4 Easy Steps to Motivate Your Child to Learn at Home
I am going to get right to the point today. You have a lot on your plate and honestly, no one likes a long read.
But, before I give you these four valuable steps, let me ask why did you choose to home school? Think about it for a minute. Your honest, introspective response should help open your mind to a new style of teaching.
So why? Here is a multiple choice set of responses.
A. Did you decide because you are home and available to do it, so why not?
B. Is your child falling behind in school and you want to avoid labelling so you pulled your child out before that can happen?
C. Has your child already been labelled, repeated a grade, stuck in a special class and considered a behavior problem?
D. Did you realize the school system uses a one sized fits all approach to education and chose not to have your child conform to a rudimentary style of education?
Don’t worry, there are no right or wrong answers. If you read my bio, you know that my answer is C. Regardless of what your answer is you have now chosen to home school so let’s do it right.
Step 1 starts with you. Free your mind of the standard teaching style that you pulled your child away from. Why are you scrambling for worksheets and assignments designed for any child when you have your wonderful child in your home? Stop that, please. I know you have to show documented work and progress according to your state’s requirements. When I start creativecurriculums as a business I will have an app for you to do that but for now, keep a Word document or Excel spreadsheet to list your daily assignments and your child’s responses to the assignments. Yes, there is a little work on your part, after all, you chose to home school. Stop taking the easy route by using worksheets and sticking your child at the kitchen table. Shame on you.
Step 2, interview your child. You cannot personalize the education experience without knowing what and who your child likes. Take him or her out for a snack and ask a lot of questions. Do not assume you know what your child likes. Ask them. Tell me 3 things you really like to do. What are your favorite foods? What subjects are you most interested in? Where do you like to go? Who do you like the most in the family? friends? Take note of your child’s likes and dislikes and make a list. The list will help you design personalized lessons. Add your moral values to the list. Think of things you want your child to learn. Take history for example, who are the heroes/sheroes you prefer to teach your child about? You do not have to stick with the same people in school books. If you want to teach your child about Shaka Zulu, Genghis Khan, Mangus Coloradus, George Washington or all of them, that is your choice. Math is a great subject to add your own perspective to. The overarching goal is to teach addition, subtraction, multiplication and division. Who is to say how you teach it? You can use real life math lessons such as finances and budgeting. If your child is young, start with counting, adding and subtracting money. The older they get introduce them to your monthly budget. Have them appreciate the things at home better by balancing the bills vs. the income. Give them one of their own to balance.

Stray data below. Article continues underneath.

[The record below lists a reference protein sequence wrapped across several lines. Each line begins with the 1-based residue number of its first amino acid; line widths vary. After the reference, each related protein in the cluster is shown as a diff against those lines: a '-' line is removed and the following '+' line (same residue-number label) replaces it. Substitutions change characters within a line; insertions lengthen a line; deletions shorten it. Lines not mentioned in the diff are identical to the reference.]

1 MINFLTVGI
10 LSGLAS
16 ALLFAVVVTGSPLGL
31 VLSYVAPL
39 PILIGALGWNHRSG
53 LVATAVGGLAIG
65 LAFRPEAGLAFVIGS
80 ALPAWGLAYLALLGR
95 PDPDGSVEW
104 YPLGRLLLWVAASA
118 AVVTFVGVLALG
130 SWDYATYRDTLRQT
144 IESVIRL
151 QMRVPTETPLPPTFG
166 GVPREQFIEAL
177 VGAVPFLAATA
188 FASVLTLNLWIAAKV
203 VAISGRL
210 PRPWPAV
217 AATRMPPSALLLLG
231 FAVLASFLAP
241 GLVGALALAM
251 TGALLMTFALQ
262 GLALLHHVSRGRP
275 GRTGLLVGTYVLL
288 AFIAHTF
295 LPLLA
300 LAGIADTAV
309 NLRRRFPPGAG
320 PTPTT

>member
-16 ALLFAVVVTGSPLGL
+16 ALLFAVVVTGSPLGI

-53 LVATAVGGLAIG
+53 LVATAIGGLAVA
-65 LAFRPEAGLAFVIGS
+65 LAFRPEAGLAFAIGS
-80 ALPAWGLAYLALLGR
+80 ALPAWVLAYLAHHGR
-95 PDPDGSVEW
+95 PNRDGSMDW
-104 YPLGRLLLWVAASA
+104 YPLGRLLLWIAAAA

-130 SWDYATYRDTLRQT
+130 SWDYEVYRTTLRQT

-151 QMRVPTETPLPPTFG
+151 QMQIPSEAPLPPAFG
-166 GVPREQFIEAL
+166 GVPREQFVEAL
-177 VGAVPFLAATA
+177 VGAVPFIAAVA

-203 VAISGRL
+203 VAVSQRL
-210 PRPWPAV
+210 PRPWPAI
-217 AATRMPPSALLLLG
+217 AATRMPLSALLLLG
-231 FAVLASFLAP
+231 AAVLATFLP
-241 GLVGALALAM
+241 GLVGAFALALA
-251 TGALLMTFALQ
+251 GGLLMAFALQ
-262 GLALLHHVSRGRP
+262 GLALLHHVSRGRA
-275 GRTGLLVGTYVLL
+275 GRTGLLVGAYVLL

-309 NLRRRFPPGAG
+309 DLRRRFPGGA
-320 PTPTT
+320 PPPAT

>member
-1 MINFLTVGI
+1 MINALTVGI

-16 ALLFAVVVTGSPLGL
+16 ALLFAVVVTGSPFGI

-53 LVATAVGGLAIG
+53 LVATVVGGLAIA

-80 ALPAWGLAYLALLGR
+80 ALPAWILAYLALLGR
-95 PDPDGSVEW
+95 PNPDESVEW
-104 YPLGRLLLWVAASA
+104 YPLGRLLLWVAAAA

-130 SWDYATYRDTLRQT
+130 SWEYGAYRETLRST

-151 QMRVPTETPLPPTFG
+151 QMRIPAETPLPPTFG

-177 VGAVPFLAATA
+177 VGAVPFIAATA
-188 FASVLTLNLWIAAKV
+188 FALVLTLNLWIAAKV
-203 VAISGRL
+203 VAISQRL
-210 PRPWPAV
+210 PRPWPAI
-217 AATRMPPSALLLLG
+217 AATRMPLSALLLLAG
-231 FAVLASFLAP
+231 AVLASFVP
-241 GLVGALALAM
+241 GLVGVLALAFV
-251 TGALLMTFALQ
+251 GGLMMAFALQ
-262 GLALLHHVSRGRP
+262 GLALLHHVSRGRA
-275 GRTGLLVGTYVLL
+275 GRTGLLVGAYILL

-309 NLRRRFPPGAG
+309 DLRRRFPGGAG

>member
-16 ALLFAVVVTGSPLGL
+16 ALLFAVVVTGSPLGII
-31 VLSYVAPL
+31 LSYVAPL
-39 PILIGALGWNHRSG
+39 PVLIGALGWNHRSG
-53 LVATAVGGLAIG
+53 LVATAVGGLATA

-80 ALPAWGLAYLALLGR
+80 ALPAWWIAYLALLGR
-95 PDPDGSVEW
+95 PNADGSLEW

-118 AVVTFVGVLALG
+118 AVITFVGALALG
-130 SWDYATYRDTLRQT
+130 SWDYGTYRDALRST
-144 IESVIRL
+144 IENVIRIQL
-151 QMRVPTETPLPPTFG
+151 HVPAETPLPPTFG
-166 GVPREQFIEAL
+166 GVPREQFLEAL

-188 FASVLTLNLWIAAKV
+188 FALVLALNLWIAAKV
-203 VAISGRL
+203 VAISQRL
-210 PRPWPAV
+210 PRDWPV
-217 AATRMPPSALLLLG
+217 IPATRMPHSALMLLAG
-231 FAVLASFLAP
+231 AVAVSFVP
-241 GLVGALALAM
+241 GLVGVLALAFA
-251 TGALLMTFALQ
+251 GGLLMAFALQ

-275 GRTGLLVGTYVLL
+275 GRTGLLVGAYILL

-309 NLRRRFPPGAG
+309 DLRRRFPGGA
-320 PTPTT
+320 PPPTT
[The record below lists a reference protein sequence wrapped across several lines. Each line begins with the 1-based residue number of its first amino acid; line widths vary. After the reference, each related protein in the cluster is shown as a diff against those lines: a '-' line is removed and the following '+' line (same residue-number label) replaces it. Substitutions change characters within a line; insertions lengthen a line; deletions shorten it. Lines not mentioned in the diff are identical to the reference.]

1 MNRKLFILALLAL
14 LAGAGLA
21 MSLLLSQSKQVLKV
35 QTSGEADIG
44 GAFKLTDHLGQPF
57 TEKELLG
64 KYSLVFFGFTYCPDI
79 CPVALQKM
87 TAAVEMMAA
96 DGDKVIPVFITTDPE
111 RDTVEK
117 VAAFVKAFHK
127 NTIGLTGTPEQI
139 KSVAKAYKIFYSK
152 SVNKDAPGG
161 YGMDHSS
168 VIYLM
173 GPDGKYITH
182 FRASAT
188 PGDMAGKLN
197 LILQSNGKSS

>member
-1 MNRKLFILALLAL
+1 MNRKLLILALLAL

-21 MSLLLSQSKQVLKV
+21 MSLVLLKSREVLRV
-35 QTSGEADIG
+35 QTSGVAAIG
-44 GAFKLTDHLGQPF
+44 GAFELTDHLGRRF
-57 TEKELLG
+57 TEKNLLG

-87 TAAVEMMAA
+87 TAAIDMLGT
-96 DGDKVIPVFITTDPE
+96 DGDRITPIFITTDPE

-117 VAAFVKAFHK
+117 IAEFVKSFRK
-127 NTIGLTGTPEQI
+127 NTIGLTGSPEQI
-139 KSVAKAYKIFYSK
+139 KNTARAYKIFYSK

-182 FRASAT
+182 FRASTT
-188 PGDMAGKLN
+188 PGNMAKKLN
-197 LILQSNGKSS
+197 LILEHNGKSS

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Step 3 is the fun part, be creative. Once you have broken away from the shackles of a standardize, traditional teaching method you will realize that the sky is the limit. Yay! Use the list of likes and dislikes to create lessons. If your child said he/she likes to run, jump and play you may have an active learner. If you want to know for sure, read my blog on How to Personalize Your Child’s Education Experience, it tells you about Learning Style Assessments. Let’s take an active learner for example and a reading assignment. Reading does not mean sitting at a table, comfy chair or a nook with a book, especially for active learners who do not want to sit. We read everyday. Apply reading to everyday life. Have your child read as many signs along the road, ask him/her to tell you what isle the cookies are in, in the grocery store by reading the lists. If he/she likes cookies, the answer will come sooner than you think. If you have a preteen or teen, scavenger hunt an article on social media (of their choice) that is something funny, or about one of their favorite activities, the possibilities are endless. Have them read the article and summarize it. If you have a child who is an intuitive/analytical thinker, get books, articles, blogs, comics, recipes, or anything that requires them to do something or solve a problem-that is how you build comprehension skills. At story time, use your child’s name and the names of family and friends in the stories you read. Have them replace the names in the stories they read.
Step 4 watch your child immediately perk up and respond to learning in a way that he/she doesn’t even recognize as an assignment because it is not structured on a sheet. Worksheets are only for solitary/intrapersonal learners with a degree of analytical skill. A small population of students fit into that learning style. In fact, most learners today are visual, auditory and kinesthetic. You will write the lessons and keep record of the learning experience to show proof of homeschooling progress. The paperwork is worth the motivation your child will have to learn.
As a teacher of 20 years, an Instructional Designer who is two chapters away from completing my dissertation for my Ed. D., I promise your child will respond to this method of teaching better than he/she did in class.
In the coming weeks I will break down each type of learning style and how you can tailor lessons to meet that particular style.
Remember: Your child should not conform to the lesson, the lesson should conform to your child.